Cerebral perfusion abnormalities in children with central nervous system manifestations of lupus detected by single photon emission computed tomography

I S Szer, J H Miller, D Rawlings, B Shaham, B Bernstein
Journal of Rheumatology 1993, 20 (12): 2143-8

OBJECTIVE: Central nervous system (CNS) abnormalities have been reported in 30-60% of children with systemic lupus erythematosus (SLE) during the course of the disease. Unlike most other manifestations of childhood lupus, few laboratory studies and imaging modalities aid in the documentation of CNS lupus. Single photon emission computed tomography (SPECT) provides a means of assessing cerebral blood flow and may reveal subtle areas of decreased perfusion or loss of functioning brain parenchyma.

METHODS: We evaluated 5 children with clinical signs of CNS lupus using SPECT, lumbar puncture, electroencephalogram (EEG), computerized tomogram (CT) and magnetic resonance imaging (MRI), as well as autoantibody and complement serologic testing. All patients fulfilled classification criteria for SLE and within one year of onset presented with the following CNS manifestations: grand mal seizures with encephalopathy or psychosis (2) and transverse myelitis (1), focal seizure and depression (1), and severe headache and ophthalmitis (1).

RESULTS: Four patients had anticardiolipin (aCL) antibodies. One girl with positive aCL had a concurrent ischemic event involving both parietal lobes and another had a CNS bleed. Both of these children had abnormal EEG, CT and MRI scans. All children had normal cerebral spinal fluid analyses. No correlation was found between serologic variables and CNS disease. All 5 children had abnormal SPECT perfusion studies. CT and MRI failed to demonstrate abnormalities in 3 children. Although CT and MRI documented parietal lobe infarcts in one child and focal hemorrhage in another, poor perfusion found with SPECT extended beyond these abnormalities and into areas which appeared intact using the conventional imaging techniques. All children improved clinically and 4/5 had additional SPECT studies. In all 4, the perfusion abnormalities improved but did not resolve. One of these patients had a recurrence of hallucinations and worsening of SPECT findings which improved again after the patient stabilized.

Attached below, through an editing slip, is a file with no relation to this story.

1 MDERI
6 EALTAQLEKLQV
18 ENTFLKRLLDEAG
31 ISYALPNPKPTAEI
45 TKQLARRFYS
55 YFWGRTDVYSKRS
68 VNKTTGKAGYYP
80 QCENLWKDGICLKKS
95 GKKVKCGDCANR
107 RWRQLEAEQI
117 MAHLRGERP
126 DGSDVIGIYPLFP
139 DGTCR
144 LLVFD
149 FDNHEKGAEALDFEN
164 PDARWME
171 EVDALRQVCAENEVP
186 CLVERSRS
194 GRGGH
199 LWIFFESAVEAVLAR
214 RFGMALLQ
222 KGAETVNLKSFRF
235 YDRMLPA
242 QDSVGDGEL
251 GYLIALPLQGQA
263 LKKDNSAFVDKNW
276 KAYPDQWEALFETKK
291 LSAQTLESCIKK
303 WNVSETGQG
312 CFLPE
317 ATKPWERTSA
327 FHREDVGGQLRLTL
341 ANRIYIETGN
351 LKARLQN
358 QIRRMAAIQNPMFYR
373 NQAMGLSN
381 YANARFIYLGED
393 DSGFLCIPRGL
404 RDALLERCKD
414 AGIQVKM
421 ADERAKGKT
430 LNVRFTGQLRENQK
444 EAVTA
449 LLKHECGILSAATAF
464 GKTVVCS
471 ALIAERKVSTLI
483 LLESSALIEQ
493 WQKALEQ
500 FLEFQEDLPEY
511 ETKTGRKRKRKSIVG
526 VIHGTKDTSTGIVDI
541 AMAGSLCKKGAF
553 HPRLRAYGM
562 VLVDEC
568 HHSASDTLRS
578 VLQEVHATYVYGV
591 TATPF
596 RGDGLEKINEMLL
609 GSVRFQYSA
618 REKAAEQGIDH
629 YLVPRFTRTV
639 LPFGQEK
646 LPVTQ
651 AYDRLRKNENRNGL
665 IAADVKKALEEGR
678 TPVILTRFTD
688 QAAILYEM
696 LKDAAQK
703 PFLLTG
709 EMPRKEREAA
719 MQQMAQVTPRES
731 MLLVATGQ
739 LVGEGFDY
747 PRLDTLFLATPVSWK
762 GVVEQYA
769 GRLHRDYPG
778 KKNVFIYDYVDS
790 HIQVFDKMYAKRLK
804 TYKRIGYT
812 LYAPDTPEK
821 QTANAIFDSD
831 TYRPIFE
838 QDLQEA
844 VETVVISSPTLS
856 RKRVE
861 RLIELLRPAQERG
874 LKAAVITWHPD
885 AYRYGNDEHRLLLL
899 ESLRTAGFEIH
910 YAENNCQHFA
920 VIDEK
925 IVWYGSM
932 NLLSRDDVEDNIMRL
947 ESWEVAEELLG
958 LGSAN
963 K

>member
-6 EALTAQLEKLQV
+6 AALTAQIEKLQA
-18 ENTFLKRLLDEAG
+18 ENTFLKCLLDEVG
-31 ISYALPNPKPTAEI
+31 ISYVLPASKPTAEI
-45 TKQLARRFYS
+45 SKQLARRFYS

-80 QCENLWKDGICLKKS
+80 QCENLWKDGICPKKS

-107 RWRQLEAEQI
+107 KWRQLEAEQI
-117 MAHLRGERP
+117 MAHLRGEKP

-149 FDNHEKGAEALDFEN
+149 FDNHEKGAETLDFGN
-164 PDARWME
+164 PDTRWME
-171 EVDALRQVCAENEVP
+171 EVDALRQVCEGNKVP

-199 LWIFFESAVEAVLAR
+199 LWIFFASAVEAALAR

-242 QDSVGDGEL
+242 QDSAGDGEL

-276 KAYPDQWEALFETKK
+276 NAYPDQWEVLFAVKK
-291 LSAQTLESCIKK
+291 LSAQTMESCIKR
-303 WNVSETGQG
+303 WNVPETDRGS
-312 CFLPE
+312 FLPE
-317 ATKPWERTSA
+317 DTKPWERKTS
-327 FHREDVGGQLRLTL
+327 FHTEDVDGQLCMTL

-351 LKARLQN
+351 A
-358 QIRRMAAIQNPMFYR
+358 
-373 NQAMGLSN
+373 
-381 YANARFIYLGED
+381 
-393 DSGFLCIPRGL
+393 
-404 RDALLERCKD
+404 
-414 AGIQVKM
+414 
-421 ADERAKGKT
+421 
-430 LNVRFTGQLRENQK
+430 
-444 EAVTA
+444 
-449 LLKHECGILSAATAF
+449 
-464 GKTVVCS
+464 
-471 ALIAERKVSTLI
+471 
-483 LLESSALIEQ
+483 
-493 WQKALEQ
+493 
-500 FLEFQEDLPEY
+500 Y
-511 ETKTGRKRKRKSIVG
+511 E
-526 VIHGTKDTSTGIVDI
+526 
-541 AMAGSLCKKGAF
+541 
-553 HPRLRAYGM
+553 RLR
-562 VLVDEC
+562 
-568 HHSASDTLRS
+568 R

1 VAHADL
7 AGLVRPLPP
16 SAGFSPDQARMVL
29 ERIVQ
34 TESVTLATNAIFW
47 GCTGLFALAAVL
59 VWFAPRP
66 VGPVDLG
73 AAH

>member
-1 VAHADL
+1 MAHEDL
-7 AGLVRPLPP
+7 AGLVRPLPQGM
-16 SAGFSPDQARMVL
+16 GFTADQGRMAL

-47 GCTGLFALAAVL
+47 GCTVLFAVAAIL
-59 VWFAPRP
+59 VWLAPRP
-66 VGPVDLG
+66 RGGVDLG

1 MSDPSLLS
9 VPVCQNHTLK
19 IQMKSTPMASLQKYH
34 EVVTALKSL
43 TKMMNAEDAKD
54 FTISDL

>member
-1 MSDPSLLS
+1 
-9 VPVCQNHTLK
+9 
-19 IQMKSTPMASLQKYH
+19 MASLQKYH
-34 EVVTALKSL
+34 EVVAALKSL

CONCLUSIONS: We conclude that the cerebral perfusion SPECT scan is a sensitive tool and may prove useful in the documentation of CNS lupus in children.

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